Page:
Crusoe (the family name corrupted from the German name "Kreutznaer") sets sail from the Queen's Dock in Hull on a sea voyage in August 1651, against the wishes of his parents, who want him to pursue a career, possibly in law. After a tumultuous journey where his ship is wrecked in a storm, his lust for the sea remains so strong that he sets out to sea again. This journey, too, ends in disaster, as...
Paperback: 374 pages
Publisher: CreateSpace Independent Publishing Platform (November 8, 2016)
Product Dimensions: 6 x 0.8 x 9 inches
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This edition does not include all of Defoe's famous work, Robinson Crusoe. It has no cover page or publishing information, and ends at chapter 9 mid sentence. Literally the last page of the book ends mid-sentence, with a comma. Terrible. I am jus...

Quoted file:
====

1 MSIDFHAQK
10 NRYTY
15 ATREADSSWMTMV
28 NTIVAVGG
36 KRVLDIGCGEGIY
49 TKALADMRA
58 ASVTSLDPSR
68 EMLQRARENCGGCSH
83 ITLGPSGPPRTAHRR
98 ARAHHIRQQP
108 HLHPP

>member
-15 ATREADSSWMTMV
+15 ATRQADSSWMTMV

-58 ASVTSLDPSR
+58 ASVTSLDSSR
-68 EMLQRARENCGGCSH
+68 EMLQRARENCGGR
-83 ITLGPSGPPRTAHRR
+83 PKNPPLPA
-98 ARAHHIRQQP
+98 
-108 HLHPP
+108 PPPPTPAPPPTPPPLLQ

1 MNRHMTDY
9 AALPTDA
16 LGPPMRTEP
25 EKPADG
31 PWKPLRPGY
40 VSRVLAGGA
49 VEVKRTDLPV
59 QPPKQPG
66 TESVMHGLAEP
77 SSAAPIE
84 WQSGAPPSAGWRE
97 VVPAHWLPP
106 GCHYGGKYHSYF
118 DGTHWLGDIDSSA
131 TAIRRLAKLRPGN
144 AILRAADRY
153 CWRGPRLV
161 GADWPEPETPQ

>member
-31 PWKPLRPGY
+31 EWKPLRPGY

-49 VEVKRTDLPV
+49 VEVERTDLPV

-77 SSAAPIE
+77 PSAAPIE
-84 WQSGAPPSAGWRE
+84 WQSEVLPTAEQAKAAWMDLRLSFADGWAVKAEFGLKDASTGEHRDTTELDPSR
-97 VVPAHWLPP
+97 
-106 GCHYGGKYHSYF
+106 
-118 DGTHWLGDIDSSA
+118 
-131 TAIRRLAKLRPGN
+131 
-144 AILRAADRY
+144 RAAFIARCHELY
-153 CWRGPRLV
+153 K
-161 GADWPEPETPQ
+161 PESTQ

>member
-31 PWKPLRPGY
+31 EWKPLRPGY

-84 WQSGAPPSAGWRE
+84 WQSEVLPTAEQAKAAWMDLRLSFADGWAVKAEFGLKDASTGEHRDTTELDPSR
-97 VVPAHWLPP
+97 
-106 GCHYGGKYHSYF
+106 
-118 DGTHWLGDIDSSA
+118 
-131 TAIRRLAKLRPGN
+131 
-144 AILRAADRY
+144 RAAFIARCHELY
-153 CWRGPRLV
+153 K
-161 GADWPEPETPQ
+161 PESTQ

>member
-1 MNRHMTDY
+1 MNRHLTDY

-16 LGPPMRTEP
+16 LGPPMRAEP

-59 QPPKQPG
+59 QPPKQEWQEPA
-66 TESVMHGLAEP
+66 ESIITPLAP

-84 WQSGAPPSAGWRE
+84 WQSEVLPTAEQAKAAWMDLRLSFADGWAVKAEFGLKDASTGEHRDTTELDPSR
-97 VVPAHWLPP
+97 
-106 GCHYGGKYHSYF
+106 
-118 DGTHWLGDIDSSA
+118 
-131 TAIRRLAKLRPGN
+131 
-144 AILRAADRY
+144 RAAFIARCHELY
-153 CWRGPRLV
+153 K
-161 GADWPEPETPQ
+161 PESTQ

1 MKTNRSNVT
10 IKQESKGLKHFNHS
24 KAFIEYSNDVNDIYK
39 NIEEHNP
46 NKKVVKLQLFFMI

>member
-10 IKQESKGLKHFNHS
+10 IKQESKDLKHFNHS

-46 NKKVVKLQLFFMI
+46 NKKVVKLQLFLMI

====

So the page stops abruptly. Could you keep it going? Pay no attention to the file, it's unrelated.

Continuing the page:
s taken over by Salé pirates (the Salé Rovers) and Crusoe is enslaved by a Moor. Two years later, he escapes in a boat with a boy named Xury; a captain of a Portuguese ship off the west coast of Africa rescues him. The ship is en route to Brazil. Crusoe sells Xury to the captain. With the captain's help, Crusoe procures a plantation. Years later, Crusoe joins an expedition to bring slaves from Africa, but he is shipwrecked in a storm about forty miles out to sea on an island (which he calls the Island of Despair) near the mouth of the Orinoco river on 30 September 1659. The details of Crusoe's island were probably based on the Caribbean island of Tobago, since that island lies a short distance north of the Venezuelan coast near the mouth of the Orinoco river, in sight of Trinidad. He observes the latitude as 9 degrees and 22 minutes north. He sees penguins and seals on his island. (However, seals and penguins live together in the Northern Hemisphere only around the Galápagos Islands.) As for his arrival there, only he and three animals, the captain's dog and two cats, survive the shipwreck. Overcoming his despair, he fetches arms, tools and other supplies from the ship before it breaks apart and sinks. He builds a fenced-in habitat near a cave which he excavates. By making marks in a wooden cross, he creates a calendar. By using tools salvaged from the ship, and some he makes himself from "ironwood", he hunts, grows barley and rice, dries grapes to make raisins, learns to make pottery and raises goats. He also adopts a small parrot. He reads the Bible and becomes religious, thanking God for his fate in which nothing is missing but human society. More years pass and Crusoe discovers native cannibals, who occasionally visit the island to kill and eat prisoners. At first he plans to kill them for committing an abomination but later realizes he has no right to do so, as the cannibals do not knowingly commit a crime. He dreams of obtaining one or two servants by freeing some prisoners; when a prisoner escapes, Crusoe helps him, naming his new companion "Friday" after the day of the week he appeared. Crusoe then teaches him English and converts him to Christianity. After more natives arrive to partake in a cannibal feast, Crusoe and Friday kill most of the natives and save two prisoners. One is Friday's father and the other is a Spaniard, who informs Crusoe about other Spaniards shipwrecked on the mainland. A plan is devised wherein the Spaniard would return to the mainland with Friday's father and bring back the others, build a ship, and sail to a Spanish port. Daniel Defoe, whose real name is "Daniel Defoe", is an adventurer, merchant, political agent and writer, born 1660 in Stoke Newington (near London), died in April 1731 in Ropemaker's Alley, Moorfields (near London) . He is best known as the author of Robinson Crusoe and Fortunes and Misfortunes of Moll Flanders famous. The family of Daniel Defoe (also known as "Daniel De Foe") is native to Flanders. His father, James, who was holding a candle shop in the popular area of Cripplegate (in), was a Protestant who was away from the Puritans. He entrusted the education of his son to Reverend Charles Morton (en), who ran a private school in Newington Green, near London. Driven by his love of politics and literature, he hardly occupied as writing. Belonging to the party of the Whigs and the Mavericks, he fought in several virulent pamphlets the unpopular government of Jacques II of England, and made all his power the Glorious Revolution of 1688.